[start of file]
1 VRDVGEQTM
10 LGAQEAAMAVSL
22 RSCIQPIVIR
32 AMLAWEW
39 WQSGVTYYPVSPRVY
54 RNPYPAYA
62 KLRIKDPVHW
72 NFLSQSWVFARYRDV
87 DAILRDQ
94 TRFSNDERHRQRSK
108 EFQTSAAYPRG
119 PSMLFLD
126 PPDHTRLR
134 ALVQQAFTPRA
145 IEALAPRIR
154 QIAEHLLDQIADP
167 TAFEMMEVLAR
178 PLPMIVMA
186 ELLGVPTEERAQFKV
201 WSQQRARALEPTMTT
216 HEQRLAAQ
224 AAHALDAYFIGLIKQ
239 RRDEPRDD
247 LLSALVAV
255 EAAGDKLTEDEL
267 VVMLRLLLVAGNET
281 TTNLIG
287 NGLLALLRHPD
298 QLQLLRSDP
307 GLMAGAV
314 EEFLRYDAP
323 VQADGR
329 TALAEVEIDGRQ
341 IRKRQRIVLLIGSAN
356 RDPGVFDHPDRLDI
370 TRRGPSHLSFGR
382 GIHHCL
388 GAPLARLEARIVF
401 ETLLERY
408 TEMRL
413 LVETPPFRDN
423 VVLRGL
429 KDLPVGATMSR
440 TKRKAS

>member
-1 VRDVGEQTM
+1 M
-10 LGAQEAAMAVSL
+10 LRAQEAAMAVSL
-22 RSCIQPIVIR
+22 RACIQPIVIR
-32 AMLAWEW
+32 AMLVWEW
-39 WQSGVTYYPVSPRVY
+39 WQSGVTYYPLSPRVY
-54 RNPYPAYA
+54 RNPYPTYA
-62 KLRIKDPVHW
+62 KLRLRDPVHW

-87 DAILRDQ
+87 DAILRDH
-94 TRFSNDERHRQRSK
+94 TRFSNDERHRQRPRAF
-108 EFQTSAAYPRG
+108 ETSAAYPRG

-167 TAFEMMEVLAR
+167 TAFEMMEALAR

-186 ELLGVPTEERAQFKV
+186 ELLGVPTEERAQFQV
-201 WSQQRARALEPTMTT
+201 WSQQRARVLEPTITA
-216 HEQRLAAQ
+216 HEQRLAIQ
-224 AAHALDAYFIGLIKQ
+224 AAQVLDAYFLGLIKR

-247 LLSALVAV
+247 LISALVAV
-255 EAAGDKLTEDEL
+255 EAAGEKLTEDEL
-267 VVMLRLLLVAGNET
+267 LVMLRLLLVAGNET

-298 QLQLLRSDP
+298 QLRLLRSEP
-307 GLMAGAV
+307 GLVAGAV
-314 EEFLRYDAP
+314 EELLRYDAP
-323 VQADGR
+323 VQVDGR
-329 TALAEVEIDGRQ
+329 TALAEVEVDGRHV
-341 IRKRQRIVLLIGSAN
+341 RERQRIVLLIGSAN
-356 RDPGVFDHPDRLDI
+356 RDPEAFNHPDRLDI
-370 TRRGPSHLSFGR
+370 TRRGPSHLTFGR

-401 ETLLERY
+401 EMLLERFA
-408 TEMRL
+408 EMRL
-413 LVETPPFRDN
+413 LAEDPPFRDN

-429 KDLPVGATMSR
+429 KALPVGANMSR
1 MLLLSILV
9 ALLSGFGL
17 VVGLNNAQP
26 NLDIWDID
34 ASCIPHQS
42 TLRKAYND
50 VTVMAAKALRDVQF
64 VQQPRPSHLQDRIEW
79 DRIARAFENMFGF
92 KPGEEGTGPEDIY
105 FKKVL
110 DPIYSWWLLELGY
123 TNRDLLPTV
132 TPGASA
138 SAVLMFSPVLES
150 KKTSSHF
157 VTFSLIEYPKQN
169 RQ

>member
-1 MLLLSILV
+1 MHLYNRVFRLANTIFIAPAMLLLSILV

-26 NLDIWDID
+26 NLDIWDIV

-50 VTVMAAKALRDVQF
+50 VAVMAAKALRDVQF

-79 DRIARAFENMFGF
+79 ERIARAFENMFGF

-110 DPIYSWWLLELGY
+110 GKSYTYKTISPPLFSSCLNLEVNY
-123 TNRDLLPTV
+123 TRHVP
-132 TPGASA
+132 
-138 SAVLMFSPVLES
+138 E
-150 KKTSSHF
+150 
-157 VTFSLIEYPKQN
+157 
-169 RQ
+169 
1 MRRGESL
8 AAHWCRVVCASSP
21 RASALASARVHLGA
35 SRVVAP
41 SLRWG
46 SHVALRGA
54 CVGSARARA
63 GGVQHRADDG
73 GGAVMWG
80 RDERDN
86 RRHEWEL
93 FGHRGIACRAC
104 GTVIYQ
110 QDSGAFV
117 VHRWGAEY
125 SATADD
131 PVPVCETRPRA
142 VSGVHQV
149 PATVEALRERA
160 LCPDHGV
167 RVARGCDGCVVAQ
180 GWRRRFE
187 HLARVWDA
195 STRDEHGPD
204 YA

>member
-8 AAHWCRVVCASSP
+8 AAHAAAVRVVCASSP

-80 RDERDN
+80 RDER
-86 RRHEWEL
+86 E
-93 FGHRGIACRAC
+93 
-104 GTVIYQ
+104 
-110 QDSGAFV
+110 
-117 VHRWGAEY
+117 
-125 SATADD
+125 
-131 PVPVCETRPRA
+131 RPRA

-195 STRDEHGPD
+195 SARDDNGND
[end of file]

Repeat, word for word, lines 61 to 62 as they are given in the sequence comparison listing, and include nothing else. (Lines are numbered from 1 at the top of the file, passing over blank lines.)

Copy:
+87 DAILRDH
-94 TRFSNDERHRQRSK